67. Holland D, Dale AM. Nonlinear registration of longitudinal images and measurement of change in regions of interest. Med Image Anal. 2011 Epub ahead of print. [PMC free article] [PubMed]
68. Chupin M, Gerardin E, Cuingnet R, Boutet C, Lemieux L, Lehericy S, et al. Fully automatic hippocampus segmentation and classification in Alzheimer’s disease and mild cognitive impairment applied on data from ADNI. Hippocampus. 2009;19(6):579–587. [PMC free article] [PubMed]
69. Morra JH, Tu Z, Apostolova LG, Green AE, Avedissian C, Madsen SK, et al. Automated 3D mapping of hippocampal atrophy and its clinical correlates in 400 subjects with Alzheimer’s disease, mild cognitive impairment, and elderly controls. Hum Brain Mapp. 2009;30(9):2766–2788. [PMC free article] [PubMed]
70. Wang H, Das S, Pluta J, Craige C, Altinay M, Avants B, et al. Standing on the shoulders of giants: improving medical image segmentation via bias correction. Med Image Comput Comput Assist Interv. 2010;13(Pt 3):105–112. [PMC free article] [PubMed]
71. Bossa M, Zacur E, Olmos S. Statistical analysis of relative pose information of subcortical nuclei: application on ADNI data. Neuroimage. 2011;55(3):999–1008. [PMC free article] [PubMed]
72. Bossa M, Zacur E, Olmos S. Tensor-based morphometry with stationary velocity field diffeomorphic registration: application to ADNI. Neuroimage. 2010;51(3):956–969. [PMC free article] [PubMed]
73. Hua X, Leow AD, Lee S, Klunder AD, Toga AW, Lepore N, et al. 3D characterization of brain atrophy in Alzheimer’s disease and mild cognitive impairment using tensor-based morphometry. Neuroimage. 2008;41(1):19–34. [PMC free article] [PubMed]
74. Yushkevich PA, Avants BB, Das SR, Pluta J, Altinay M, Craige C. Bias in estimation of hippocampal atrophy using deformation-based morphometry arises from asymmetric global normalization: an illustration in ADNI 3 T MRI data. Neuroimage. 2010;50(2):434–445. [PMC free article] [PubMed]
75. Park H, Seo J. Application of multidimensional scaling to quantify shape in Alzheimer’s disease and its correlation with Mini Mental State Examination: a feasibility study. J Neurosci Methods. 2011;194(2):380–385. [PubMed]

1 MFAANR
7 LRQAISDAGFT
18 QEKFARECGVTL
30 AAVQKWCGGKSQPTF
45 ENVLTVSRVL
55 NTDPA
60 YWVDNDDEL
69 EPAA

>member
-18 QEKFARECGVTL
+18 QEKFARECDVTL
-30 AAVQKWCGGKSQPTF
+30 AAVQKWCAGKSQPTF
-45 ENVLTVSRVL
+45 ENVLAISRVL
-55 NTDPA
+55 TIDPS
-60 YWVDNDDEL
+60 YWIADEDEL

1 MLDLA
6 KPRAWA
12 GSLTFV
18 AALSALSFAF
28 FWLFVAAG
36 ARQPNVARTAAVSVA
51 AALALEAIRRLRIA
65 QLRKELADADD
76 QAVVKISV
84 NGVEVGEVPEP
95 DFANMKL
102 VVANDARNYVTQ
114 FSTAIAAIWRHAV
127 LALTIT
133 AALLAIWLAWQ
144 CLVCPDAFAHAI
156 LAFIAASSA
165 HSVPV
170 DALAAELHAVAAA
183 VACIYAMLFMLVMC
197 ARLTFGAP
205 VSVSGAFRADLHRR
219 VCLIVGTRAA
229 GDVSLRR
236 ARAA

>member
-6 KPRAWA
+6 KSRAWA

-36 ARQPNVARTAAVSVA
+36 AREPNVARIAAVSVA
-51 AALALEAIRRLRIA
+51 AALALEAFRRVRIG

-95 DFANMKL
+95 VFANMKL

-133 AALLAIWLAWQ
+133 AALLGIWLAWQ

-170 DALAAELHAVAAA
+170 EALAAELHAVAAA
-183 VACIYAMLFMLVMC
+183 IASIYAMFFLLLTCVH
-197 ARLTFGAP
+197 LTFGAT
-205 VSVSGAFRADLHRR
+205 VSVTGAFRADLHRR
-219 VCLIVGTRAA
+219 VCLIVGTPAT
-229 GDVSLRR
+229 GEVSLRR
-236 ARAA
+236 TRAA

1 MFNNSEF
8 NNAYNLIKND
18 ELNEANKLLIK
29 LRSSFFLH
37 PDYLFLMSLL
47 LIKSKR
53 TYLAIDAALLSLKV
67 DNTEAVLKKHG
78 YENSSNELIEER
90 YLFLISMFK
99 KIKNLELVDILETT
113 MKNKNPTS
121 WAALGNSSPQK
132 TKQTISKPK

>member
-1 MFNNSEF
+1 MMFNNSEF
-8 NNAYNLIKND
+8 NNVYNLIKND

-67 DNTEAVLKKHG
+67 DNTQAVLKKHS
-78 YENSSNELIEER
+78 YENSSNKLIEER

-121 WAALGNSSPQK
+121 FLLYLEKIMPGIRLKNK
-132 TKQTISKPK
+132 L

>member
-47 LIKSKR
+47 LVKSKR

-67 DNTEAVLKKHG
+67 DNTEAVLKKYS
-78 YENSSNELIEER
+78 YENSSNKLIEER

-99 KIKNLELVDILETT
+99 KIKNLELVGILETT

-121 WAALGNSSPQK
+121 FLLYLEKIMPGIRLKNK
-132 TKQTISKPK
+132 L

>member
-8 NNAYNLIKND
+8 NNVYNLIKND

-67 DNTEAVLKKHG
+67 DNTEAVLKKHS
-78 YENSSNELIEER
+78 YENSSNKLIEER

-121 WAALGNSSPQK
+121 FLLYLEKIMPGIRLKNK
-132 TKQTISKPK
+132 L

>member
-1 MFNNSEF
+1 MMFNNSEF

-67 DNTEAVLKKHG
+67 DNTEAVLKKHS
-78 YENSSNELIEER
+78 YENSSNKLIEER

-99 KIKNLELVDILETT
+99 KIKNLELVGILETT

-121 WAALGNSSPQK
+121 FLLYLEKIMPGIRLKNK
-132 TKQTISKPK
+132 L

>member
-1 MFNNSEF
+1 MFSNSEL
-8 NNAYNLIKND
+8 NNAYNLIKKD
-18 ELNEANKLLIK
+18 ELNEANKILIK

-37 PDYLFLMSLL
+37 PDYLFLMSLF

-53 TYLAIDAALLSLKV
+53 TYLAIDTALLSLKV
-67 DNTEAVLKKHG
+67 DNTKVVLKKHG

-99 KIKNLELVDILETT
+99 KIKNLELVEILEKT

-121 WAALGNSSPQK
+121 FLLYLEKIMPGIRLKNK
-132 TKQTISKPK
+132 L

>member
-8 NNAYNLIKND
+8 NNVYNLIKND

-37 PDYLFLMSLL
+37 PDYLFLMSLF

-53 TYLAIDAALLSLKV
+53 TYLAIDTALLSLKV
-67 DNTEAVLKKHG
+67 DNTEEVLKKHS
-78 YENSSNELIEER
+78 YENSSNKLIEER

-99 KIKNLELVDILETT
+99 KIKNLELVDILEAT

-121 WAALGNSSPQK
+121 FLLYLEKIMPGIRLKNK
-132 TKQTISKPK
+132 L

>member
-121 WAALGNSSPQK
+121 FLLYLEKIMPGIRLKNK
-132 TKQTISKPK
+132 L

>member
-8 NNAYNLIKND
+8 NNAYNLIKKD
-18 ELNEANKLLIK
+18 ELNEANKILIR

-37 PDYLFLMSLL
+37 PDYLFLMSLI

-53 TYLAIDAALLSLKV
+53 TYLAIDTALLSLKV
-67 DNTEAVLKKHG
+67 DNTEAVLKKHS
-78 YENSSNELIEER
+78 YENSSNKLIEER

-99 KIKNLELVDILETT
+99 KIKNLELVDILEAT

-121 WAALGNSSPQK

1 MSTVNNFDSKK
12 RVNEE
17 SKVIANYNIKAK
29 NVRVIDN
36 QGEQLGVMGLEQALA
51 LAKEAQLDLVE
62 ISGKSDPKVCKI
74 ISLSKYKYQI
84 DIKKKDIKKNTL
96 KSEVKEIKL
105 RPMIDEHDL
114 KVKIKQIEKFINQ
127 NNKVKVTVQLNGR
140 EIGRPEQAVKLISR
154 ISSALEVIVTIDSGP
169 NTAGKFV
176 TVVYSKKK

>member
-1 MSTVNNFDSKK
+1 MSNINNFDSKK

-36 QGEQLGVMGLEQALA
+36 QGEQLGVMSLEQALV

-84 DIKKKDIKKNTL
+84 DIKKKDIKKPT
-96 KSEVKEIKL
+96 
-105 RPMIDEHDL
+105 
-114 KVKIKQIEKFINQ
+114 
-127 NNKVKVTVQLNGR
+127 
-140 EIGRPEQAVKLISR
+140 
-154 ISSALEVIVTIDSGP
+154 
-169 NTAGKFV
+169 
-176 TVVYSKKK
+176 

76. Chen W, Song X, Zhang Y, Darvesh S, Zhang N, D'Arcy RC, et al. An MRI-based semiquantitative index for the evaluation of brain atrophy and lesions in Alzheimer's disease, mild cognitive impairment and normal aging. Dement Geriatr Cogn Disord. 2010;30(2):121–130. [PMC free article] [PubMed]
77. Acosta O, Bourgeat P, Zuluaga MA, Fripp J, Salvado O, Ourselin S. Automated voxel-based 3D cortical thickness measurement in a combined Lagrangian-Eulerian PDE approach using partial volume maps. Med Image Anal. 2009;13(5):730–743. [PMC free article] [PubMed]
78. King RD, George AT, Jeon T, Hynan LS, Youn TS, Kennedy DN, et al. Characterization of Atrophic Changes in the Cerebral Cortex Using Fractal Dimensional Analysis. Brain Imaging Behav. 2009;3(2):154–166. [PMC free article] [PubMed]
79. King RD, Brown B, Hwang M, Jeon T, George AT. Fractal dimension analysis of the cortical ribbon in mild Alzheimer's disease. Neuroimage. 2010;53(2):471–479. [PMC free article] [PubMed]
80. Li Y, Wang Y, Xue Z, Shi F, Lin W, Shen D. Consistent 4D cortical thickness measurement for longitudinal neuroimaging study. Med Image Comput Comput Assist Interv. 2010;13(Pt 2):133–142. [PMC free article] [PubMed]
81. Risser L, Vialard FX, Wolz R, Holm DD, Rueckert D. Simultaneous fine and coarse diffeomorphic registration: application to atrophy measurement in Alzheimer's disease. Med Image Comput Comput Assist Interv. 2010;13(Pt 2):610–617. [PubMed]
82. Zhang T, Davatzikos C. ODVBA: Optimally-Discriminative Voxel-Based Analysis. IEEE Trans Med Imaging. 2011 Epub ahead of print. [PMC free article] [PubMed]